A study by a Campbell University professor conducted soon after schools closed for in-person instruction found parents stressed out and reporting higher levels of anxiety because of the COVID-19 pandemic.
The study was led by Miranda van Tilburg, a professor of clinical research at the university. It was conducted April 10-17, nearly a month after schools closed for in-person instruction.
The researchers contend the findings provide data to make the argument for increased mental health care.
“People might wonder, ‘We know we’re more stressed. Why are you telling me this?’ but in science, we always have to show the numbers,” van Tilburg says. “And I think it also validates a lot of parents and tells them they’re not alone. It’s normal to feel this way during this pandemic. A lot of people are struggling.”
Thirty-nine percent of parents reported that dealing with children was more stressful than before pandemic restrictions. More than one-third of parents worried about the future of their jobs “a lot” or “a great deal,” and 30% of parents found their jobs to be more stressful, the study found.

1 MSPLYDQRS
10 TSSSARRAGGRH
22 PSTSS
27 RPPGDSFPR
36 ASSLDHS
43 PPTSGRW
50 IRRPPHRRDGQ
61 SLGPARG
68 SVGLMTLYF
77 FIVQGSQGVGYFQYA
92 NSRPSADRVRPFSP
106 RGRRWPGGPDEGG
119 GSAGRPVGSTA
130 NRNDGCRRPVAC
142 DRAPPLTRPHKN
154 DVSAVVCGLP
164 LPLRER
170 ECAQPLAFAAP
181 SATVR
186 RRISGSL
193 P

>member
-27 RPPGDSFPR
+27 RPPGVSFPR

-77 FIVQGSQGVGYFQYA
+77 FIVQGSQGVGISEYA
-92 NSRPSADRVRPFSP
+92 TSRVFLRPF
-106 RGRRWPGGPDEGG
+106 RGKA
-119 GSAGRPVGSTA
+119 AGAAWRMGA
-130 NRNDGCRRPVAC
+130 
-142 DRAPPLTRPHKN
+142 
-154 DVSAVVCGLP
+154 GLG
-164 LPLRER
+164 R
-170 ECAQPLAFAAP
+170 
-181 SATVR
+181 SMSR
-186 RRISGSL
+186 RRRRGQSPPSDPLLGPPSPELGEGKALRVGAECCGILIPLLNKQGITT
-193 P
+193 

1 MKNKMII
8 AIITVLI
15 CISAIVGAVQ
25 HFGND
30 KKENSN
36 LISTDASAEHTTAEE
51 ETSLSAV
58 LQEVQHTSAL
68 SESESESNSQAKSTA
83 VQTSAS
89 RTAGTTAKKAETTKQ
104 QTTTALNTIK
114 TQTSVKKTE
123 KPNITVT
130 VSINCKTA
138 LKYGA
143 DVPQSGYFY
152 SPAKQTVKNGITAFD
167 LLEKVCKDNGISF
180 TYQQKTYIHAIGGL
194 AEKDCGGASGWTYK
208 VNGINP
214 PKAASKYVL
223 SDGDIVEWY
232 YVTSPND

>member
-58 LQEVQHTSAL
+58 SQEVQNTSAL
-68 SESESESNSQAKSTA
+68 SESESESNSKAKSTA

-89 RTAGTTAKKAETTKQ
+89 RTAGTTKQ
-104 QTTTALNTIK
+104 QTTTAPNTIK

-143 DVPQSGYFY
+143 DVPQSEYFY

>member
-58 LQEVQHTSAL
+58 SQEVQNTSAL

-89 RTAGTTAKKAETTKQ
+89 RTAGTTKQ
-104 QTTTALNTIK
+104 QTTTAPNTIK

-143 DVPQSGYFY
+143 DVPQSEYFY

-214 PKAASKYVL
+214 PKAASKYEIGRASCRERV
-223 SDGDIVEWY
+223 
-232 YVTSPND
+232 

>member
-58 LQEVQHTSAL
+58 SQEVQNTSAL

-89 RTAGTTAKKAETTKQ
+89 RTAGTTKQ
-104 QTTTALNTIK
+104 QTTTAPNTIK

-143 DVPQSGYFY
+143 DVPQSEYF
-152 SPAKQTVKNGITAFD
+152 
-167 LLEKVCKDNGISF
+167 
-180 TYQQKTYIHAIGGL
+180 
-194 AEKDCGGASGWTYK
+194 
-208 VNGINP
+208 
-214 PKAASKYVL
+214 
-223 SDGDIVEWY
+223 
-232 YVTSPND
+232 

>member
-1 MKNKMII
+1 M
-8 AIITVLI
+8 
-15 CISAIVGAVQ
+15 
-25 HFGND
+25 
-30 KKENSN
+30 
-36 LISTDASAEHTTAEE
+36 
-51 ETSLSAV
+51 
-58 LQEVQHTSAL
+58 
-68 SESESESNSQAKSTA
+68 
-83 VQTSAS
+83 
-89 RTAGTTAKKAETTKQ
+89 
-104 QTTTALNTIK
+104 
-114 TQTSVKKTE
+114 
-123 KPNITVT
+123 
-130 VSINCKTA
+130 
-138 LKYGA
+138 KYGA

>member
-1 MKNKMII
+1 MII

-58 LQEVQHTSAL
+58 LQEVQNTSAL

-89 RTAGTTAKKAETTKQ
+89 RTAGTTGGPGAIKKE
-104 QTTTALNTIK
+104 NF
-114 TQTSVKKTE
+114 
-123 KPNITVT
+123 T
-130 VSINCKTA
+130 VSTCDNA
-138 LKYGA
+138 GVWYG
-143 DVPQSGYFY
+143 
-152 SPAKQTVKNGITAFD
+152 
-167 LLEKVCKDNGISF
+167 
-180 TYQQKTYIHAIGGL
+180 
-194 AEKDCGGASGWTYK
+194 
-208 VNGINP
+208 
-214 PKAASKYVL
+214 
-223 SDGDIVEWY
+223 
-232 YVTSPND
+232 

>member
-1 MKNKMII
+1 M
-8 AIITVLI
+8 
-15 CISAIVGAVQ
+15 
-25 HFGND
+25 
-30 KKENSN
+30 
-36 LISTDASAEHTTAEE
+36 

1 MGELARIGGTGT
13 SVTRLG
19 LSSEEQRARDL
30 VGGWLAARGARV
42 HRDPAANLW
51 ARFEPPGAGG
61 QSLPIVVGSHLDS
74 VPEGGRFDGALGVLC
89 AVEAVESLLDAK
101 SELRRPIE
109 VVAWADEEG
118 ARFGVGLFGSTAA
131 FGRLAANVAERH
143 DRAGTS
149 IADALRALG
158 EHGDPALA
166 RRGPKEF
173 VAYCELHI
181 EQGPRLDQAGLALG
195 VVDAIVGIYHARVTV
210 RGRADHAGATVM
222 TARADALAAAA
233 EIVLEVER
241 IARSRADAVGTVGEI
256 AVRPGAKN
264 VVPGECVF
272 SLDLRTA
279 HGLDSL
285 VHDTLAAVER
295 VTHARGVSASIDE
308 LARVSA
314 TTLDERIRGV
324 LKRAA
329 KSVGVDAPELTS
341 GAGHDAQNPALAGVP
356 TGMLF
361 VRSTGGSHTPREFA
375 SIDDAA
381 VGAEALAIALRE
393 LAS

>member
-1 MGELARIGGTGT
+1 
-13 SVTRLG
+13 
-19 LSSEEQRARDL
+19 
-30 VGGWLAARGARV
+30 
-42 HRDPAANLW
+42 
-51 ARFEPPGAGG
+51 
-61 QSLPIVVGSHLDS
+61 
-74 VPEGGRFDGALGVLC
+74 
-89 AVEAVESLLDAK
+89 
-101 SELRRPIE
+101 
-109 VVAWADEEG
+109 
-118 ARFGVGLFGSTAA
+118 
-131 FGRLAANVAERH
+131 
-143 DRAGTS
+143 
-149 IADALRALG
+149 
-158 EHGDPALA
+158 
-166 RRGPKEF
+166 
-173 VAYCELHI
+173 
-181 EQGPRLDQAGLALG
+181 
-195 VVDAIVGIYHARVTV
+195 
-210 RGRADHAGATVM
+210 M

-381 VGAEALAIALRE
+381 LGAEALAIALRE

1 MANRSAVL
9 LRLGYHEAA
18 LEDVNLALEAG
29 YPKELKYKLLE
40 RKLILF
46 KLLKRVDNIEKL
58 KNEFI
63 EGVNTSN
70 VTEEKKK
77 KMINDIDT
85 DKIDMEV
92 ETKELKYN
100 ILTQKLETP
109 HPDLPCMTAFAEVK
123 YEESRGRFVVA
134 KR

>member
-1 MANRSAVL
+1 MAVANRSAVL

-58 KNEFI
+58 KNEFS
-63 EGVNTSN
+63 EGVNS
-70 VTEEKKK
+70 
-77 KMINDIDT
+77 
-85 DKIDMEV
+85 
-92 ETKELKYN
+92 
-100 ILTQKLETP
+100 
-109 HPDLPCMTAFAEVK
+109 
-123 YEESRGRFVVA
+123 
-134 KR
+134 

Nearly half of the parents reported mild to moderate levels of anxiety (44.6%) and depression (42.2%) during that time. The stress, anxiety and depression levels were higher in parents of children with chronic conditions.
“In our study, we looked at the main stressors due to COVID-19. A lot of them were work-related — people were losing their jobs or having their pay reduced. And even if they weren’t affected yet, they were worried about the future of their jobs. Another stressor for parents was online schooling and children being at home without access to their usual social support system. Daycares were closed, schools were closed, playdates were not happening.”
The effect of pandemic-related stress on children was not reported in the study. Van Tilburg — whose past research has focused primarily on pediatrics — says higher stress, anxiety and depression levels in parents can have a negative impact on their children.
“We’ve found that when parents are dealing with something traumatic, how smaller children respond to these events depends on how their parents respond,” she says. “Some children will breeze through traumatic experiences, because their parents are helping them see it in a different light — helping them cope and showing that that, yes, this is hard, but we can deal with this.”
Van Tilburg called the country’s mental health system “underfunded” with a lack of quality providers.
“Knowing we will have this tsunami of kids and parents coming for mental health care between now and the next couple of years, we are going to overtax the system and not really be able to help everyone,” she says. “It’s sad, but it is a reality that we need to prepare for.”